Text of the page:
Since Sunday, little Aamira has been in the Intensive Care Unit.
“It’s nerve-wracking. It’s stressful. She can’t understand. She can’t get out of bed and do things for herself,” said her mother, Reba Faircloth.
Faircloth said doctors believe her daughter has acute flaccid myelitis, or AFM.
It’s a rare paralyzing illness that health officials are investigating following a spike in cases mainly affecting children.
Doctors said the illness comes in clusters and more cases are expected in our area.“They told me it’s a polio-like strand, but it’s not per polio. It hit me hard,” Faircloth said.
Faircloth said her daughter started showing signs of some sort of illness Thursday and it only progressed.
By Sunday, Faircloth said, her once-energetic toddler couldn’t walk.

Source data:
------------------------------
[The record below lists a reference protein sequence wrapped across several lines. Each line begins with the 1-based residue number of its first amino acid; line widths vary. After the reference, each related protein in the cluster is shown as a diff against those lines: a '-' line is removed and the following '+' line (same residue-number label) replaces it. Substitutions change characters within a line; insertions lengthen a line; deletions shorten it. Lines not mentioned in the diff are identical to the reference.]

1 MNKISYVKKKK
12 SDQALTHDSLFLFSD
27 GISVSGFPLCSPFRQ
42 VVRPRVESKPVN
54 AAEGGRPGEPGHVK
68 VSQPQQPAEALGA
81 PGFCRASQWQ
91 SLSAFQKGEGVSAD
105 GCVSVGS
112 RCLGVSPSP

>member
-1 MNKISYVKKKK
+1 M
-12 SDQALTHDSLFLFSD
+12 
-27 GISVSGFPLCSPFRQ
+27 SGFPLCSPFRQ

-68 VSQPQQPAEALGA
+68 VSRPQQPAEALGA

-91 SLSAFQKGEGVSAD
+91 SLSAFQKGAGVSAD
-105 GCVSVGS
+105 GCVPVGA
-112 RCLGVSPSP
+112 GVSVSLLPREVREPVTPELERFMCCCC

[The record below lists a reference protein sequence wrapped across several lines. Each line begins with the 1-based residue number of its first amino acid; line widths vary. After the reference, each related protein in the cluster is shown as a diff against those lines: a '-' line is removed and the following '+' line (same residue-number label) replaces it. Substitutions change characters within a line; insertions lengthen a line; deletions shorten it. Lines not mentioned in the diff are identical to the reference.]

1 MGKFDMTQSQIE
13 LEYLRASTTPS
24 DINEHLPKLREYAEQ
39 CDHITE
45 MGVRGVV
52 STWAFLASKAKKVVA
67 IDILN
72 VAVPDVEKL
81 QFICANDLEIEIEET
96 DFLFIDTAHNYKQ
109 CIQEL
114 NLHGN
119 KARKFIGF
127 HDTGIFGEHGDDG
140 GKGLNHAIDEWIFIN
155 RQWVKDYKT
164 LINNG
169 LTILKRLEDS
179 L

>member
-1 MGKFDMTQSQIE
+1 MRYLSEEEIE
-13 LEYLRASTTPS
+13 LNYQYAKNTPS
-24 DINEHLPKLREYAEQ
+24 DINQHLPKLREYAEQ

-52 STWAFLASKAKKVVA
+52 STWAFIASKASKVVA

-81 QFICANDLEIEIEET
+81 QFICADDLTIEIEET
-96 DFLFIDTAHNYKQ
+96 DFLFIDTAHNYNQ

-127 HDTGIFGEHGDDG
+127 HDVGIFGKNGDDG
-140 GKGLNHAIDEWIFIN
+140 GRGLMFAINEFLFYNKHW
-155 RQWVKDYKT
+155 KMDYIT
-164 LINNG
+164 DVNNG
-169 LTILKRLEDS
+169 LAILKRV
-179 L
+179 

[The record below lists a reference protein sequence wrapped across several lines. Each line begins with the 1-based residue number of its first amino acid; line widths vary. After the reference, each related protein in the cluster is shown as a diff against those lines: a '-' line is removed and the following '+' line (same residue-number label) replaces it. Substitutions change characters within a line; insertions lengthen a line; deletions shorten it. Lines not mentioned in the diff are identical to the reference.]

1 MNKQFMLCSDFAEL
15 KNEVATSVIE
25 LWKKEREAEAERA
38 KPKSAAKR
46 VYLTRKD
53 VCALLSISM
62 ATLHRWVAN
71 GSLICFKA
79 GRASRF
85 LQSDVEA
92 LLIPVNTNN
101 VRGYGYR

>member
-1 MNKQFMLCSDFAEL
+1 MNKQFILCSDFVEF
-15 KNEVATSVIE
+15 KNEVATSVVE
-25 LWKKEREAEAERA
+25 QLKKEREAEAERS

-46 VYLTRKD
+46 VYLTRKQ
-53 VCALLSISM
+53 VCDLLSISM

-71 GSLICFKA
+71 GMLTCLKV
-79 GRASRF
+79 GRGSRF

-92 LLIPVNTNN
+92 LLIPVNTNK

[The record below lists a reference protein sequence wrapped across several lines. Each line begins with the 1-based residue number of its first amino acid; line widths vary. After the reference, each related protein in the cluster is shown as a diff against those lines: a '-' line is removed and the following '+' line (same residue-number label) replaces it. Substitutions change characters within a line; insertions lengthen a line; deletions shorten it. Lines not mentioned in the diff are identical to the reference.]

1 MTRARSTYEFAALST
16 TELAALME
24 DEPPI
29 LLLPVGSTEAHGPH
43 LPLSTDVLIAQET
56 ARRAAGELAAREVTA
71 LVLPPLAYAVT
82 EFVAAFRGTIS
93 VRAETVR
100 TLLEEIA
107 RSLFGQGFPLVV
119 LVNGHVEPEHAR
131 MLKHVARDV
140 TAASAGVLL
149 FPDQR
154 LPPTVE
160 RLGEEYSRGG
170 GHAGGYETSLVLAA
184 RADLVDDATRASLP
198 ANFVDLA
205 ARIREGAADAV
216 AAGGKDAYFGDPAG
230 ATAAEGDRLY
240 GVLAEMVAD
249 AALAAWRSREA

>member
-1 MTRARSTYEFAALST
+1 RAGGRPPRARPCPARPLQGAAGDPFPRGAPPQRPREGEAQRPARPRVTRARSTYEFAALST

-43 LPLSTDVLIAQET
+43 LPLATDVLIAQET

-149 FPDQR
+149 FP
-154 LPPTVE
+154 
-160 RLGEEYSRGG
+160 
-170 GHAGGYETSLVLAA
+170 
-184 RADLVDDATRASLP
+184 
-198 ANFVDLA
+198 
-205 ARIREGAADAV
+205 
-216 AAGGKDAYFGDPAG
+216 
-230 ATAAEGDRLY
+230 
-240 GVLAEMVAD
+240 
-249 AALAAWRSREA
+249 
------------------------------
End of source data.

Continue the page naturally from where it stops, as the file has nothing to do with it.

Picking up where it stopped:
“It was just like how a baby learns to walk, and she collapsed and fell to the ground,” Faircloth said.
She said doctors have been running tests on the girl since then.
“They told me they have no per se cure or how to get rid of it, they are just going by books, and she had to get plasma infusions,” Faircloth said.
A doctor at the hospital said the illness affects the nervous system and can leave patients paralyzed.
“Some of the symptoms may slowly decrease, but often they are permanent or there is residual permanent damage,” said Jose Irazuzta, of Wolfson Children’s Hospital, who is also a professor of pediatrics at the University of Florida.
Faircloth now has a message for other parents: “If you start to see weakness and everything, go to the hospital,” she said.
Faircloth said her daughter could be in the hospital for up to three weeks.
Doctors said this disease usually affects young children and they are working with researchers to learn more about AFM to find a cure.